Comment: A forecast the Chancellor will not easily abandon

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The Independent Online
If politicians were really able to run the economy in the way they liked there wouldn't be any doubt about what lies in store for 1996. This is a pre-election year - indeed given the accelerating rate of attrition in the Tory ranks, John Major may be forced to go to the polls this year.

Kenneth Clarke, a political Chancellor to his bones, is not going to be squeamish about playing the only real card left to the Tories - a restoration of the "feelgood" factor. So you can rely upon him to pull all the levers he can to prove that his ambitious 3 per cent growth forecast was not simply a figment of an overheated imagination.

We've had one set of tax cuts; another's on the way. We've had two quarter point cuts in interest rates; another one is on its way, with the City betting on the meeting between Ken and Eddie on 7 March as the likely date.

As if this were not all enough, consumer spending has held up remarkably well in the face of all the recent gloom. According to the latest official statistics, consumers forked out 2.4 per cent more in 1995 than they did in 1994 - not bad given the fact that real incomes after tax were falling for much of the year. With real after-tax incomes now likely to grow sharply, and big windfall gains courtesy of building society flotations, the economy looks set for a traditional consumer spending spree.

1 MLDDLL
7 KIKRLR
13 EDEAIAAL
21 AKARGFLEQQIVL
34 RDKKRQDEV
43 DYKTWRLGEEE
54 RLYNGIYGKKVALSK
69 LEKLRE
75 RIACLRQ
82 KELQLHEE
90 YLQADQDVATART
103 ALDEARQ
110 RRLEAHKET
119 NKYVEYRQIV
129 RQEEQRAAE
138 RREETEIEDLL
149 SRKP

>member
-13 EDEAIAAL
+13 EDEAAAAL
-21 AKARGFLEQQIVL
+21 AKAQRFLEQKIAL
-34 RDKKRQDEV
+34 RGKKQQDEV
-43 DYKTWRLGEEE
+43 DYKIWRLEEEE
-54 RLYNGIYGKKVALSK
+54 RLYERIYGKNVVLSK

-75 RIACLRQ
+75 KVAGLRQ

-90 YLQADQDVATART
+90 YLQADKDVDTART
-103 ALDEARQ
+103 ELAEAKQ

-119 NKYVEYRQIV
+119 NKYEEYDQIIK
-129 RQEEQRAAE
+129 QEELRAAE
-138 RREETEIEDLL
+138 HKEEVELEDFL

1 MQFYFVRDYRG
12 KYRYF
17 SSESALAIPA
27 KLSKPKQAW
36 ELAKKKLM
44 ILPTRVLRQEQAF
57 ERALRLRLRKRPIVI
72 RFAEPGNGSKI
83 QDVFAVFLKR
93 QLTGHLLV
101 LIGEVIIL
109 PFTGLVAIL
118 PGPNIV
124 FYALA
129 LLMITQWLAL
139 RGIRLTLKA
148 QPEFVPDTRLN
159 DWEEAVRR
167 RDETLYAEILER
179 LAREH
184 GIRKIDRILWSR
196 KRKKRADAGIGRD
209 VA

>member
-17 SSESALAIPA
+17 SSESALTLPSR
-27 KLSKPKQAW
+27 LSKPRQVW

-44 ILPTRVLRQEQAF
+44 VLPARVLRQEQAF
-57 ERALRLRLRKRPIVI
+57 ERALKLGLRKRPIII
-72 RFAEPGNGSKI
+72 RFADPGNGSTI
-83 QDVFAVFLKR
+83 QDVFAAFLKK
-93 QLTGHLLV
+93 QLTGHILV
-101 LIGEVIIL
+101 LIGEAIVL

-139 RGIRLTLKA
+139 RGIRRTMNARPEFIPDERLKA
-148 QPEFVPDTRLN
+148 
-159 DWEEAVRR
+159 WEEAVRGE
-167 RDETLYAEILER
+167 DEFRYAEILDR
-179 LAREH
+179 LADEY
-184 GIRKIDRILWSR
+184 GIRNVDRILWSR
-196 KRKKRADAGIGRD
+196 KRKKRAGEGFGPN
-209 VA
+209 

But there's a fly in the ointment. The consumer may be resilient but manufacturing, which is much more reliant on foreign sales, is suffering badly. Output fell in the final quarter of last year. Official figures out yesterday suggested that the plight of manufacturing will persist for several months to come. What they revealed was that manufacturers continued to pile up stocks in the last three months of 1995. With European economies sliding into recession, industry can't hope to export its way out of this problem of surplus inventories. Instead, it looks set to supply extra demand over the months ahead from these stocks rather than by producing more.

Manufacturing only comprises one-fifth of the economy nowadays, but a sharp downturn in production could prove contagious if people are laid off. None the less, most economists are betting on the consumer winning the day. But this may not be until well into the second half of the year, so comprehensively demolishing Mr Clarke's ambitious 3 per cent growth forecast. More than ever, the Conservatives will be moving heaven and earth to the wire, delaying the election till the last possible moment in May next year.

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